GENERAL MANAGER RUSTON WEBSTER
I would like to thank everybody for being here. It is an exciting time for the Titans. I also want to thank Tommy (Smith) for giving us the resources to make this happen. We are very excited to have Ken Whisenhunt as our new head coach. This has been, I wouldn't say a long process, it has happened fast, but a lot of work has been put into the last few weeks and we are excited for where it is going. I think Ken is an excellent fit for the Tennessee Titans and I'm glad he felt the same way we did about that. We spent several hours talking last Friday night and hit it off. I look for this to be a really fine marriage. Ken is an outstanding offensive coach, but also an outstanding head coach. He has a background with several successful franchises and we look forward to a new day and creating a new culture with the Tennessee Titans.
HEAD COACH KEN WHISENHUNT
Good afternoon. Thanks for coming. Let me start by saying it is a great honor to be here today in front of you. I want to thank Tommy Smith for bringing me here. Certainly what Ruston (Webster) said was exactly that. We had a good talk last Friday night and we hit it off. Sometimes those things happen and I feel really good about where we are going as an organization and I'm excited to get in here and get to work.
(on his assessment of Jake Locker)
I just got finished with our season two days ago. It has been kind of a whirlwind. You know there is a lot of time that goes into that, especially when you get into the playoffs. I really haven't had a chance to study that. That is going to be a big thing over the next weeks and months, as far as evaluating our players and how they fit in. The one thing I will say is that I liked Jake coming out. One of the things I think we have done a good job of in the places that I have been is putting them in positions to be successful and that is what our goal is to be here.
(on why he chose the Titans organization and whether it was a struggle to decide)
It is always a struggle. I think the thing that was difficult was the timing just because it was an emotional day from a standpoint of having lost a tough game on Sunday and battling to get where we were, so there are a lot of things going through your mind. First of all, I was very lucky to have an opportunity to speak with Ruston. Anytime any organization in this league has an interest in you, I think it is very flattering. Detroit and Cleveland both are great organizations but I think really what it came down to was you have to feel comfortable about the direction you are going in and who you are doing that with. That is not to say anything about any other organization. I think one of the things that I have learned in my time in the NFL is that chemistry is an important part of this. When you feel like you have that chemistry and you are excited about it that plays a big part of it.
(on how much he thought about his second opportunity as a head coach and what he would change)
When you are in the season you don't really think as much about your next opportunity. You are focused on trying to win a game in this league which is hard. Our season in San Diego was up and down. We were at 5-7 with some four games left and your focus is so much on just trying to finish strong and we did that. I didn't think as much about that. Now as I sit here today and think about the experiences I have had in the league, I think one of the important things is you learn from it and I think I will do just that. I was very lucky to have been in a number of different places with successful coaches. We have had a little bit of success myself as a head coach and you always look back and think there are things you would like to do differently. Thankfully I am going to get an opportunity to try that.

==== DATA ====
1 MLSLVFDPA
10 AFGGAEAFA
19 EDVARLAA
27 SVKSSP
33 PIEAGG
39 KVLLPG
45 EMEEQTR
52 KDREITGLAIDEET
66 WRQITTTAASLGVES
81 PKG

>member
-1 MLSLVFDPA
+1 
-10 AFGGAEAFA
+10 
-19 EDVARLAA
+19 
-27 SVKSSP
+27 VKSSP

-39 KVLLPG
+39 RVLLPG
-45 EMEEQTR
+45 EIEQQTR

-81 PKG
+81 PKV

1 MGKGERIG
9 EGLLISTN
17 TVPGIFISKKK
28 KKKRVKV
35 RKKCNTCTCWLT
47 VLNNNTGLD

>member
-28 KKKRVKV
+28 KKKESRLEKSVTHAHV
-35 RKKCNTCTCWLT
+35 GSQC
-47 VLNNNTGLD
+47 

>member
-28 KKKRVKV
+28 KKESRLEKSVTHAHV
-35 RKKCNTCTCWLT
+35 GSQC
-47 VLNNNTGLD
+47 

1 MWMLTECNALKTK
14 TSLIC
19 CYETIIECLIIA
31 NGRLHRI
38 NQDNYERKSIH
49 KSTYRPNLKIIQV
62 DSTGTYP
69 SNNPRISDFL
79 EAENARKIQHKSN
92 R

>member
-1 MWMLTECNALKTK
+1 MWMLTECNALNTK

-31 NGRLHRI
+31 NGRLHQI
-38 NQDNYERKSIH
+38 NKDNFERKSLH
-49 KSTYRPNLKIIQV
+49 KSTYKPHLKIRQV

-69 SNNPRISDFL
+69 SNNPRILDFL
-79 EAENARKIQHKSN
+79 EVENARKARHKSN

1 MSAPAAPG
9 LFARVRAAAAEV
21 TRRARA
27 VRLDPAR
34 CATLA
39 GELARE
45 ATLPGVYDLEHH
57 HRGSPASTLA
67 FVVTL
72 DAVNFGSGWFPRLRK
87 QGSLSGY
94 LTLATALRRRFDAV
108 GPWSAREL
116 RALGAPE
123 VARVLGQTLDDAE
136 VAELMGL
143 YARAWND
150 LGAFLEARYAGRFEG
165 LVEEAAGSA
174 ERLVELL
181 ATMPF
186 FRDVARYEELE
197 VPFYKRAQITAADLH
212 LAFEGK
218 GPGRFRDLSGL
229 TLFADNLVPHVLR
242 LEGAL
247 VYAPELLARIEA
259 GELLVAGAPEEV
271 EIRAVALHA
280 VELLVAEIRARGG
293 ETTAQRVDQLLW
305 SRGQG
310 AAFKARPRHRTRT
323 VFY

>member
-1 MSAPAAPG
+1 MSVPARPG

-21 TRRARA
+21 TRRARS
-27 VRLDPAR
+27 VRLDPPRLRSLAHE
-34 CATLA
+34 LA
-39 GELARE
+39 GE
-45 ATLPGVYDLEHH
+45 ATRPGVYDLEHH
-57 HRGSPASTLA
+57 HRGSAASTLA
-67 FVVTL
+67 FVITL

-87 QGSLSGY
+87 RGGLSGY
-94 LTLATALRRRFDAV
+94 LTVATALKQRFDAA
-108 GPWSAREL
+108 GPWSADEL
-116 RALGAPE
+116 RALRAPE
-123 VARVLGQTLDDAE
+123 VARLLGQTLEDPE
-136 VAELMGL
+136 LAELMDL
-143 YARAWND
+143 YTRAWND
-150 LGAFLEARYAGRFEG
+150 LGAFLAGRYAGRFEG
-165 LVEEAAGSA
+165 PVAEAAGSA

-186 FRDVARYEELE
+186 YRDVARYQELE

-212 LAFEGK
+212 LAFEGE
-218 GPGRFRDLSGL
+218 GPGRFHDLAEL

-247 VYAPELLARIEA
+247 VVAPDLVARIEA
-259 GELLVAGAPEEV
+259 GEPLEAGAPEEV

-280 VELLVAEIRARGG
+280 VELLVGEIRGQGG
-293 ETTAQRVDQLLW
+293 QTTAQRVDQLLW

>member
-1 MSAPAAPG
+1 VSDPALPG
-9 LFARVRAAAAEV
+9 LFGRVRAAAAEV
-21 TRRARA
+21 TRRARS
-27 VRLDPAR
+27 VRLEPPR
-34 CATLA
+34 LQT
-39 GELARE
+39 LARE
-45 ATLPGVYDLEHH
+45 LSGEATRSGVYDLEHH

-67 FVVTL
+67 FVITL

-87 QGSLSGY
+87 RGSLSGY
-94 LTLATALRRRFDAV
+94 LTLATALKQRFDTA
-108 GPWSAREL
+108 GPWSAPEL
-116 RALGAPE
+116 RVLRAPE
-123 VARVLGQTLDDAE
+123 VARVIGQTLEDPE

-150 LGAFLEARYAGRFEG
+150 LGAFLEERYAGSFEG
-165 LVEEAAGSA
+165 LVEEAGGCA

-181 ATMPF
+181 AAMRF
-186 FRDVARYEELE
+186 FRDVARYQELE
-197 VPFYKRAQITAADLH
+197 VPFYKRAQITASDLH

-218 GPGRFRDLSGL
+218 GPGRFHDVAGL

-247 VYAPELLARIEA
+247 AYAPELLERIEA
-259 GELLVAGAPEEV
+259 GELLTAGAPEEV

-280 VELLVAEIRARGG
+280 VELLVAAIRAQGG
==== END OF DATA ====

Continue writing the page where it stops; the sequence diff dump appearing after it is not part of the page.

(on the offensive and defensive systems he will run)
Hopefully our offense will look a little bit like it looked this past year in San Diego. We were pretty good. I think we are going to be versatile offensively. We will have a number of different personnel packages. I think we will have some up-tempo components with it. A lot of it is going to be dependent upon our personnel and what they can handle. We are going to push them; that is where you have success when you do that. Defensively, there is a misconception I think about the 3-4 and the 4-3, 70 percent of this game now is in sub-defense which is four down, three down and you are using both components when you do that. I know this as an offensive coach: when you are preparing for a 4-3 and a 3-4 it very difficult because of protection issues. You have to have elements of both of them. I think to say that we are going to run a 3-4, two-gap defense that is not what we are going to do.
(on starting his coaching career at Vanderbilt)
First of all, I would like to thank Rod (Dowhower) because he gave me my start and certainly Vanderbilt University did the same thing and I'm very grateful for that. It is kind of ironic that I get a chance to come back to where it all started for me. When you are a former player and you are trying to decide what you want to do in your life after football to get an opportunity to coach college football was unique and I'm very grateful for that. It didn't take very long once I got into it to realize how important it was to me. This is a special place for me and I'm glad to be back.